House prices could decrease as a result of the EU referendum
Ex chancellor George Osborne states that there may be a cut on interest rates
Mortgage approval rates set to decrease whilst the cost of home loans likely to rise
It is known by the world that the people of Britain historically voted to leave the European Union on 23rd June 2016. Six months have passed & so far we have seen:
- The pound drop to its lowest level since the 1980s
- The resignation of David Cameron
- The first female PM since Margaret Thatcher, Theresa May
- UK stocks drop
While all of the above have been publicly announced, nothing is set in stone on what affect Brexit has or will have on the property market. There has been speculation that house prices will lower which appears to have given first-time buyers an inch of hope in being able to afford a home.
Steve Gibson, 21, stated “Well I guess brexit might mean I can finally afford a house”
In addition, there has been talk of interest rates going down according to Mark Carney, Governor of the Bank of England which would support the affordability of housing. Whilst these two factors combined may be good news for the youth of today, those who already own homes do not seem so impressed.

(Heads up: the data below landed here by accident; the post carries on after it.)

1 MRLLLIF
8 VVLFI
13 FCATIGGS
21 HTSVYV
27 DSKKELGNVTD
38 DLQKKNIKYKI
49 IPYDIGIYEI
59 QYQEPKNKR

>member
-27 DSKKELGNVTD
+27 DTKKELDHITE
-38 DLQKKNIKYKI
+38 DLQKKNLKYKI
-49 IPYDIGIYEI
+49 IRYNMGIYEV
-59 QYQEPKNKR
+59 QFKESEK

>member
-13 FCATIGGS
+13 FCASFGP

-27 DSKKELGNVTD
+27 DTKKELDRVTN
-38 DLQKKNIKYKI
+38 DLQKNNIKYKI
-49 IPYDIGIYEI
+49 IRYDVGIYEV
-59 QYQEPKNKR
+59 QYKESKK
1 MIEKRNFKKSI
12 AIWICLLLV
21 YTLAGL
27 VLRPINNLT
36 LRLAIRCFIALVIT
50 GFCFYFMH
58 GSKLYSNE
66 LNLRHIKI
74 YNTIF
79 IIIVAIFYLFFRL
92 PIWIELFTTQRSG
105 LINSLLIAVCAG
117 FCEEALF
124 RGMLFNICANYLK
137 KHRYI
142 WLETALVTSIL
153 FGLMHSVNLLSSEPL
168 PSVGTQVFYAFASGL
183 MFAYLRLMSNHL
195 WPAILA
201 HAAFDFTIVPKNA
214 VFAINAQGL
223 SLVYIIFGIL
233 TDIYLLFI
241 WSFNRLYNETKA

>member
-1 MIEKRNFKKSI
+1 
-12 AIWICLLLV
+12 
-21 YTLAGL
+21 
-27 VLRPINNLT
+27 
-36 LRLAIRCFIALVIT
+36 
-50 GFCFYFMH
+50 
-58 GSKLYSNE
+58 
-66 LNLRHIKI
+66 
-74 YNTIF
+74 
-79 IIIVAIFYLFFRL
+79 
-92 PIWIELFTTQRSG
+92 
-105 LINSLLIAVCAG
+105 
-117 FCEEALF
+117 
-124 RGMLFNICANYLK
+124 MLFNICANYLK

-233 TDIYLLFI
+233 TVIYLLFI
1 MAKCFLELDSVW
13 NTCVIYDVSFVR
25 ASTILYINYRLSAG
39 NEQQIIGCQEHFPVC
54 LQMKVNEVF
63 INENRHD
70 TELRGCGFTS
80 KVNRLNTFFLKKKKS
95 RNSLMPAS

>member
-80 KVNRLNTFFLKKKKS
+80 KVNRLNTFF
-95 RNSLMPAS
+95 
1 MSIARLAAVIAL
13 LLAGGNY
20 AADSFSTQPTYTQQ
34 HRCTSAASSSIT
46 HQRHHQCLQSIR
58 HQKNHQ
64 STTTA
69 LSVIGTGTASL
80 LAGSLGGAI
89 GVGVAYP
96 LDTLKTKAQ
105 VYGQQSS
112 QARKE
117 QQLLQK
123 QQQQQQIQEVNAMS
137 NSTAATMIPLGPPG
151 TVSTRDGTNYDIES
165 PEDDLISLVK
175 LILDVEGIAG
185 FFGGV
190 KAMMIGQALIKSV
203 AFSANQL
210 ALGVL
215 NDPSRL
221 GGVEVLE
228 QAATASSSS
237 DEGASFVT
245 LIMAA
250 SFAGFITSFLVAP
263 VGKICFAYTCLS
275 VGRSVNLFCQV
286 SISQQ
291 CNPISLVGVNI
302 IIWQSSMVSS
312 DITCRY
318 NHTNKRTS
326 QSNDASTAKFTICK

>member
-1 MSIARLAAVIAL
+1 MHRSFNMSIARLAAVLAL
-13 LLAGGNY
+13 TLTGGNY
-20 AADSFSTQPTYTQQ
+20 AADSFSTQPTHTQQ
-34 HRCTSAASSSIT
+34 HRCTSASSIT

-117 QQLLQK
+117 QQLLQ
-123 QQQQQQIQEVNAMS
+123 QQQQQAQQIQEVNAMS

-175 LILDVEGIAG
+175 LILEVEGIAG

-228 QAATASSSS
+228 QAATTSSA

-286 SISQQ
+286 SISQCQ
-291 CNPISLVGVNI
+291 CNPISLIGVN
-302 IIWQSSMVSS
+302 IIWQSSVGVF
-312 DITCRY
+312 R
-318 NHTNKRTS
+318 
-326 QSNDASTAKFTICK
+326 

Andy Plio, 40, “I see my house as an investment. Now that it may be worth less, I will get less money selling it on”.
Although the chance for first time buyers getting onto the property ladder may seem higher than ever before, Nationwide predict that the number of mortgage approvals will be weaker due to the leave vote. The former chancellor George Osborne also predicted that “the cost of home loans is likely to rise”.
This hence cancels out the hope that house prices & interest rates could decrease, as this makes youngsters less likely to be approved for a mortgage. No mortgage = no home!
At this moment in time, it is still very unclear what is to come for Britain in terms of the property market post-brexit. If anything is going to change, rest assured that it will probably not be for quite a while.
Since the rumours of interest rate cuts began circulating, rates have remained at 0.5%, just as they have done so since 2009. The Bank of England’s regional agents survey found that there was a dip in housing market activity after 23rd June due to Britons being uncertain as to what is to come post-brexit. Nevertheless, this does not indicate anything towards the changing of house prices.